The biggest party on the New College campus is the famous Palm Court Party (PCP), and the only way they happen is for brave souls to take the initiative and throw it. The festivities have traditionally spanned campus wide and are known to coax impressive congregations of New College folks out into the open. The party, which occurs three times every school year, parallels the school’s past ‘work hard-play hard’ ethic, and just like about everything else at NCF, throwing the PCP itself takes intention and a lot of work. In more recent times, however, the art of throwing the massive event has become trickier as its organization changes.
Decorations have a habit of staying on campus even weeks after the festivities are over–like the papier-mâché dinosaur created by alum Blake West (’13) for the 2014 “Dawn of the Angiosperms” PCP. (Pariesa Young/Tangent)
“I have always enjoyed throwing Walls and other events around campus, and PCP was always the big one,” thesis student and February’s PCP co-host Zach David said in an interview with the Tangent. Thesis student Mei-Jing Bernard was the other PCP co-host for “Time Travel” PCP on Feb. 17, which coincided with the alumni reunion.
“It seemed difficult but, a good experience–to actually throw a PCP and know what its is like, especially having been to so many,” David said. “I remember thinking a year or two ago, ‘February PCP my fourth year. I think that would be a good one to throw, because the [Independent Study Period] ISP term allows for more planning and less stress.’”
“If we hadn’t done the planning during ISP, it would have been a trainwreck with classes happening at the same time,” Bernard told the Tangent in an interview. “With worrying about a thesis and trying to coordinate meetings and stuff, ISP gave us the opportunity to have an open schedule and talk to folks or pick things up at any time.”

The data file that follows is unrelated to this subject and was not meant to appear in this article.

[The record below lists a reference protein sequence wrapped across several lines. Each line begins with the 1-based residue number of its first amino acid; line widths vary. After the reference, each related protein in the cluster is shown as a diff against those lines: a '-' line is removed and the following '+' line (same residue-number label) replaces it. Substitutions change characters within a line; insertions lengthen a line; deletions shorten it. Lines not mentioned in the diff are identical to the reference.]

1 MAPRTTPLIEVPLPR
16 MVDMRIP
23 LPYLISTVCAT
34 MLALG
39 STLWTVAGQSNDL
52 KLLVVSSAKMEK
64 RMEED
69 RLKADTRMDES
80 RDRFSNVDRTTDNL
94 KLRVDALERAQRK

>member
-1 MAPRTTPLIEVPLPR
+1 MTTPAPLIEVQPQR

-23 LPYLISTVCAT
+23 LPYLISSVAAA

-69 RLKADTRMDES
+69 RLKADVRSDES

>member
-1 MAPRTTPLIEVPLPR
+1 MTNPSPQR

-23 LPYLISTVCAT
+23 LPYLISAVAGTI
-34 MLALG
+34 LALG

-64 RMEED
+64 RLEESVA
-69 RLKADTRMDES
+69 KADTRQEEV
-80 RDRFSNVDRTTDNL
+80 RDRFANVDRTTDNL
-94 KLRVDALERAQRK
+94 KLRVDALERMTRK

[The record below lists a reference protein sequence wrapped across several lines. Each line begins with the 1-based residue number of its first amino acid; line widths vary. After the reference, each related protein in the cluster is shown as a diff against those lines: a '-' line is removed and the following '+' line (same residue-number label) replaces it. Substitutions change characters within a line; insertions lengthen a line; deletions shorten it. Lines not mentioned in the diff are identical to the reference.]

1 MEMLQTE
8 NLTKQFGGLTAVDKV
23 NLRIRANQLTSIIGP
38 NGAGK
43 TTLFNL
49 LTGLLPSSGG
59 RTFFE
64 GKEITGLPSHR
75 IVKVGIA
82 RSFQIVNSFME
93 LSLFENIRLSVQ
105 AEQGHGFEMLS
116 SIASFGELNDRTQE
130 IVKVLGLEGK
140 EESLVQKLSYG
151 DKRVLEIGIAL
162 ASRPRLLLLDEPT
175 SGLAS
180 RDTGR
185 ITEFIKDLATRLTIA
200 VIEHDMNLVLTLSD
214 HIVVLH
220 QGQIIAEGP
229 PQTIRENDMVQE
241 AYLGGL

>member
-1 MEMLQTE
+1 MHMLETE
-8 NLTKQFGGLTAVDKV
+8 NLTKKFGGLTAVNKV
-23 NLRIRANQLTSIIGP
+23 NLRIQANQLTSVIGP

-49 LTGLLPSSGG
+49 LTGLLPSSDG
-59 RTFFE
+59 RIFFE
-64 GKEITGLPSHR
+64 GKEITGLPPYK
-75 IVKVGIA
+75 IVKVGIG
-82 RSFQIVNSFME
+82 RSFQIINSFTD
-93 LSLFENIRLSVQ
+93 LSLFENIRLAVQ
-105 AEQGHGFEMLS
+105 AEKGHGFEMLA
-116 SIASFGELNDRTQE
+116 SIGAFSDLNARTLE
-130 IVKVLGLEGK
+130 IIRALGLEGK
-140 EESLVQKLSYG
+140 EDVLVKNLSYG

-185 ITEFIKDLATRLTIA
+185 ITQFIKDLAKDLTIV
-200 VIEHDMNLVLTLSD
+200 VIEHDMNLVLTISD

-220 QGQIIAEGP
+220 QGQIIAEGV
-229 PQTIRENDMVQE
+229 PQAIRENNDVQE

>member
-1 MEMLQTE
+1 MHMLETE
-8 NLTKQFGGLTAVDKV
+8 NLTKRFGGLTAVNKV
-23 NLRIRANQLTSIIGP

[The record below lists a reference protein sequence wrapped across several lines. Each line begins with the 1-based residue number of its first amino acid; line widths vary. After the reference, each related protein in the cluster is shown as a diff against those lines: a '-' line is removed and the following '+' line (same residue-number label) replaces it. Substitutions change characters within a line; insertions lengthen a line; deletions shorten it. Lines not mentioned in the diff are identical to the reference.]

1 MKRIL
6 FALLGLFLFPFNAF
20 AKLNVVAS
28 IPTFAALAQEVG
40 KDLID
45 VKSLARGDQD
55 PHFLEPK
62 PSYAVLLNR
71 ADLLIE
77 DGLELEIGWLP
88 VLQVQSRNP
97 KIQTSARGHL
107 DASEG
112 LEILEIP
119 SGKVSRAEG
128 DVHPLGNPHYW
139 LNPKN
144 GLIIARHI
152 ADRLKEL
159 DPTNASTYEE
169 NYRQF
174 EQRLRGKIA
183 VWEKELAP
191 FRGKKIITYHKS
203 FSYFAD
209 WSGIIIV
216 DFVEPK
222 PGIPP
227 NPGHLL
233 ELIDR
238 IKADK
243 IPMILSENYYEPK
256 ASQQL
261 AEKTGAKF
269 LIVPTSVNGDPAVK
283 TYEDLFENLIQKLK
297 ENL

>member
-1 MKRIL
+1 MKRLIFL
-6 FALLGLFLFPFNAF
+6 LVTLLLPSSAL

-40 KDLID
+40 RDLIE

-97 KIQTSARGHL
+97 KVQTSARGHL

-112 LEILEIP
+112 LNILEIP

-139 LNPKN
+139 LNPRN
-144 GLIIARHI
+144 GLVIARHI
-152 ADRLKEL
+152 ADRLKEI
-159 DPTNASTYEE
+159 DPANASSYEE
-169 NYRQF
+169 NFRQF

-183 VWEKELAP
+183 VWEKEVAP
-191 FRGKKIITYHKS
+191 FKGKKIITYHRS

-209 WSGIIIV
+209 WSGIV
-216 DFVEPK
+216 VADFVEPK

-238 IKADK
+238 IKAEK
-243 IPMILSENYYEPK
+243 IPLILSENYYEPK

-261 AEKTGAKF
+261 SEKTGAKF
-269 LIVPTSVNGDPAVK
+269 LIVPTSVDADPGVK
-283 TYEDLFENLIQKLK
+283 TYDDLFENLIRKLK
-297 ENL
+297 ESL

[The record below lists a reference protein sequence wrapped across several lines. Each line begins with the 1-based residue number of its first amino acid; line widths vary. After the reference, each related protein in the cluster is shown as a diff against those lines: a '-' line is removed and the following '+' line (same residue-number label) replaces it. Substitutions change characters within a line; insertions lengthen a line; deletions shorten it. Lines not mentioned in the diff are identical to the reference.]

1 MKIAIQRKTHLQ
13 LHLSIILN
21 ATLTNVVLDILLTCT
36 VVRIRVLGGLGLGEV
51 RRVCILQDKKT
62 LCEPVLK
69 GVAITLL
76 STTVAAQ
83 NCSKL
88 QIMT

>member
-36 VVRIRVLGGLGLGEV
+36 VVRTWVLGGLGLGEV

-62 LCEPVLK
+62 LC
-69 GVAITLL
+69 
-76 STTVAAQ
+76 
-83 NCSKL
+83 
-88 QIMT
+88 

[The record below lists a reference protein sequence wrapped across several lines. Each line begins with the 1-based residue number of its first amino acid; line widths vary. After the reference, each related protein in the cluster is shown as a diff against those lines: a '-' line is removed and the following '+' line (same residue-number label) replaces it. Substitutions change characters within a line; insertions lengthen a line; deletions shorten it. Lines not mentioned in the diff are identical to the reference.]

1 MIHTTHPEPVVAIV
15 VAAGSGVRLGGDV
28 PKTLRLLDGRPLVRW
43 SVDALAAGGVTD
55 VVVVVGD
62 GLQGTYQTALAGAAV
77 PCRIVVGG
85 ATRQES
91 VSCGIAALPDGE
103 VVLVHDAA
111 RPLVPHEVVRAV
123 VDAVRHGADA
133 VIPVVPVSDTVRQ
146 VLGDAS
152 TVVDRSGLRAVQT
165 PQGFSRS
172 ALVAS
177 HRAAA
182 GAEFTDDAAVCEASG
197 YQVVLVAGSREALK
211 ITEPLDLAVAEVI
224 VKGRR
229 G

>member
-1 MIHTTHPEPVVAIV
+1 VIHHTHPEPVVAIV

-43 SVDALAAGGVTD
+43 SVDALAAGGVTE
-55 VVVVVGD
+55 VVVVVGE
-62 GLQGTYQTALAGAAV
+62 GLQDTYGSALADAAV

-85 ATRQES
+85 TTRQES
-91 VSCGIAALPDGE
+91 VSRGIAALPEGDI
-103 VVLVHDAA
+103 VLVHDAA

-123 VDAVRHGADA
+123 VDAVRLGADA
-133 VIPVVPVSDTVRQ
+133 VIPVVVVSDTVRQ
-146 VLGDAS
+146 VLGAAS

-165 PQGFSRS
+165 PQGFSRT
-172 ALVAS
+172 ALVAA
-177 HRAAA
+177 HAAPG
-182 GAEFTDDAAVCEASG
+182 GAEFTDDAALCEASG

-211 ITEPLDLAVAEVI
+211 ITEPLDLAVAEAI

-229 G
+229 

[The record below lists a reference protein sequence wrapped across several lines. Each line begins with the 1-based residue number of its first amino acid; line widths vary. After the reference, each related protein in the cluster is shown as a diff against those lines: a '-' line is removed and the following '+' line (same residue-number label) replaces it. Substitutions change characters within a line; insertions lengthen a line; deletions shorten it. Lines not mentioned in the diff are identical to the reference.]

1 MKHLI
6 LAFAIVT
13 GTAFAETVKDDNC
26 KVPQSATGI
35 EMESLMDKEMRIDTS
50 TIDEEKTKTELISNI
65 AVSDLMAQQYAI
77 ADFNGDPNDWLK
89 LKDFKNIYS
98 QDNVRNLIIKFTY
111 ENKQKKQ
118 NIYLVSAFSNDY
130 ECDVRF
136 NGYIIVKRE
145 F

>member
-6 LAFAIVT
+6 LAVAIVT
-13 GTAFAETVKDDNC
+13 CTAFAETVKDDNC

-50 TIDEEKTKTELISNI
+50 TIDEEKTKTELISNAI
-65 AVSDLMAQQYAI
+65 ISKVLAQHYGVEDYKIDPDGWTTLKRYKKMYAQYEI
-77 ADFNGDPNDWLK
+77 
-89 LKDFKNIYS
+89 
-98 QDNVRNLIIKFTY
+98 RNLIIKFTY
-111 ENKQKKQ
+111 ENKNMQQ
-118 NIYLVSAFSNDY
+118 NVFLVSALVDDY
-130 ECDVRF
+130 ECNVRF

Bernard and David also had their eyes on this last February PCP date for reasons closer to New College’s heart.
“Past November, I heard that an alumni reunion was happening around mid-February–and the date for the party was then being voted on–so I suggested to the forum that folks should choose to have it on that weekend,” David said. “Then it got picked, and a few days later Mei-Jing told me that they had an idea for PCP. We sat down and talked for a while and thought okay ya this sound good, let’s do it.”
“It was all born in the [Writing Resource Center] WRC along with [third-year student], Bliss Aruj,” Bernard said. “I had been really bored and was on NCF Daimon page and thought all of these people reminisce so much about their past and all the good times that they had. It would be great to find a connection ground between alumni and students.”
Bernard believes that creating and having that New College network is important for finding your place and know what you’re doing.
“Then I started asking them, ‘Hey, what was your favorite PCP?’ It was a whirlwind,” Bernard continued. “Hundreds of responses came back–it was beautiful and natural. That is when I decided I want to throw ‘Time Travel PCP’. All the time lines came together.”
Many of the alumni who ended up showing up to Bernard and David’s PCP had experienced at least one or two of the PCPs that were honored in this last “Time Travel” theme.
“I really wanted to hold decoration making sessions,” David said. “My distinct memory is people doing that for “Get Shwifty” graduation PCP, 2016. If you want a lot of decorations you should hold a bunch of those, and I think we held six or seven. I brought treats to the first one to bring folks in. The day of PCP I kept on running into people in Palm Court asking people to, ‘Walk over there and pick up those things’ and people seemed happy to do it.”
“That’s how they used to do it–a massive collaborative effort,” Bernard said. “They would get together the day of PCP and set it all up together, and I think it’s a good idea and should be done in the future–though it was maybe a little chaotic. It’s a simple thing. Show up for 30 minutes and hang all this on the wall.”
“Planning a PCP takes a lot of organization,” David said. “From the beginning, we were trying to make it as organized as possible. To the best of our knowledge this is the first time there were two live music areas, which allowed us to have both live rappers and bands. We figured that with the alumni reunion there would be enough people.”